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Tin for 10 and a little forage mixed in

Progressive Dairy Editor Karen Lee Published on 31 December 2019

This is the start of our 10th year providing a Canada-specific edition of Progressive Dairy. The traditional anniversary gift list suggests we mark the occasion with tin or aluminum, as both materials represent the durability and flexibility needed to sustain a union.

I hope that in the last decade you’ve found us to be durable – arriving in your mailbox or inbox once a month. I have always wanted this publication to be a resource for the information you seek or that which you didn’t know you needed to know.

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As I look back on how we’ve grown in 10 years, there’s been some flexibility as well. We’ve increased our frequency from six to nine to 12 times a year. We offer a Canada-exclusive website as a library of articles we’ve published since we started. We deliver a monthly enewsletter for those who wish to get a sneak peek at upcoming articles and digest our content in another format.

In the past 10 years, our look has changed slightly, and even our name is different from when we first began.

To honour the symbols of durability and flexibility that mark this occasion, this issue contains a few articles related to tin and aluminum.

Read about the unexpected event that pushed the Peterson family of Agassiz, British Columbia, into putting up a lot of new “tin” this year Rising from the ashes: Petersons rebuild after losing freestall barn and parlour. As one of the BC Dairy Expo farm tour hosts, they are aiming to have their cows settled in before the event later this month. See a list of all of the farm stops, as well as the BC Dairy Expo seminar speakers and sessions, BC Dairy Expo seminar and tours happening later this month.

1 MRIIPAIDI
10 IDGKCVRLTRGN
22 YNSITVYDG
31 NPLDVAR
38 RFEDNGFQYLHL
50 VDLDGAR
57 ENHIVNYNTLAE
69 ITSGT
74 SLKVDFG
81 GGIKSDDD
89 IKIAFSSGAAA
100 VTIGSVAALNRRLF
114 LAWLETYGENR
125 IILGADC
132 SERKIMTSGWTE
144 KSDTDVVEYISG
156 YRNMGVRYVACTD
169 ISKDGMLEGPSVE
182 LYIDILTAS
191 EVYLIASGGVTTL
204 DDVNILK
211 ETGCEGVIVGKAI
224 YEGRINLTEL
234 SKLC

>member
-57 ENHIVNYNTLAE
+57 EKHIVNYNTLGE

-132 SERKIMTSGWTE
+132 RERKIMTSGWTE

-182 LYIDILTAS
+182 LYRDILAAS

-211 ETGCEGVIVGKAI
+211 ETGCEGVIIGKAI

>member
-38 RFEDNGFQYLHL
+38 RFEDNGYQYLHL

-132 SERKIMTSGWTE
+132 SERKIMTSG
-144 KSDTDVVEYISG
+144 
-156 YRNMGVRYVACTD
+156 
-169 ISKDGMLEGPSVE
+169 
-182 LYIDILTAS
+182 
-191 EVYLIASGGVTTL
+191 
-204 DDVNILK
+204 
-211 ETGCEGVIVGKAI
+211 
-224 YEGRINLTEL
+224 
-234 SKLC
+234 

For anyone thinking of planning a farm modernization project in the near future, check out a few tips from Christina Winch, 5 tips for beginning a modernization project on your dairy. She recently put robots on her farm and has some suggestions on how to initiate your plans.

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Maybe you’d rather rent “tin.” If that’s the case, check out several factors to consider when renting facilities in the article Renting facilities? consider these factors first. It may help you strike a better deal with the landlord or tenant, depending on your situation.

If you prefer aluminum, go to Grootendorst farms to serve as test site for milk tower. A brand-new vertical milk tower encased in aluminum is being placed on Grootendorst Farms in Ontario. Learn why this product is being tested and what it could mean for milk quality in the future.

Forage is back again

One additional area we’ve flexed in these 10 years is how we deliver articles related to forage. We started by including it in these pages on a regular basis; then we thought you may want to see our entire U.S.-based Progressive Forage publication. When we saw how many of you were getting both, we thought we’d make life easier by consolidating the information for you.

We are back to selecting the most Canadian-relevant forage content and putting it into this single publication for you to enjoy along with the dairy content. In the back of every issue, you’ll find a few forage articles.

This month we’re delivering 10 ways to get more milk from homegrown forages, and how to successfully harvest, ferment and feed BMR sorghum, a crop with growing interest in northern regions.

Thank you to our avid readers who have been with us since the start. To all of you who have joined us along the way, I’m glad you found us. Here’s to our first decade and the next!  end mark

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Karen Lee
  • Karen Lee

  • Editor
  • Progressive Dairy
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